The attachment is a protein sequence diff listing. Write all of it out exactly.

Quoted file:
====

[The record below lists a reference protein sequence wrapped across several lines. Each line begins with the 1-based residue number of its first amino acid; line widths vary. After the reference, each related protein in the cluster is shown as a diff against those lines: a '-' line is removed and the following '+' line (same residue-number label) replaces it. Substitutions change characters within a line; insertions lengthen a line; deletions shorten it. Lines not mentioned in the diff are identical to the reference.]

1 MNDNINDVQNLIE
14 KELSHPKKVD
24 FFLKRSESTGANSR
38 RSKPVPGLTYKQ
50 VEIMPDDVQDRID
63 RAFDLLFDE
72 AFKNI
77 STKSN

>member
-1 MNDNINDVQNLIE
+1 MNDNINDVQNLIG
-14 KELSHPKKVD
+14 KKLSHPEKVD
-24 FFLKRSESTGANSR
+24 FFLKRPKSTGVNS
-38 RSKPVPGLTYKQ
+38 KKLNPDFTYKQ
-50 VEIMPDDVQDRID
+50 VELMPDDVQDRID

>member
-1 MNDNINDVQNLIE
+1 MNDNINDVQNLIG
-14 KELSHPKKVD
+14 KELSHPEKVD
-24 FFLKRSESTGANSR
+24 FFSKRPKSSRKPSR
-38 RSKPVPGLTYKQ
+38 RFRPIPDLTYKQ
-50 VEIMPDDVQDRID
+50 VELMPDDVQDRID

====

[The record below lists a reference protein sequence wrapped across several lines. Each line begins with the 1-based residue number of its first amino acid; line widths vary. After the reference, each related protein in the cluster is shown as a diff against those lines: a '-' line is removed and the following '+' line (same residue-number label) replaces it. Substitutions change characters within a line; insertions lengthen a line; deletions shorten it. Lines not mentioned in the diff are identical to the reference.]

1 MNDNINDVQNLIE
14 KELSHPKKVD
24 FFLKRSESTGANSR
38 RSKPVPGLTYKQ
50 VEIMPDDVQDRID
63 RAFDLLFDE
72 AFKNI
77 STKSN

>member
-1 MNDNINDVQNLIE
+1 MNDNINDVQNLIG
-14 KELSHPKKVD
+14 KKLSHPEKVD
-24 FFLKRSESTGANSR
+24 FFLKRPKSTGVNS
-38 RSKPVPGLTYKQ
+38 KKLNPDFTYKQ
-50 VEIMPDDVQDRID
+50 VELMPDDVQDRID

>member
-1 MNDNINDVQNLIE
+1 MNDNINDVQNLIG
-14 KELSHPKKVD
+14 KELSHPEKVD
-24 FFLKRSESTGANSR
+24 FFSKRPKSSRKPSR
-38 RSKPVPGLTYKQ
+38 RFRPIPDLTYKQ
-50 VEIMPDDVQDRID
+50 VELMPDDVQDRID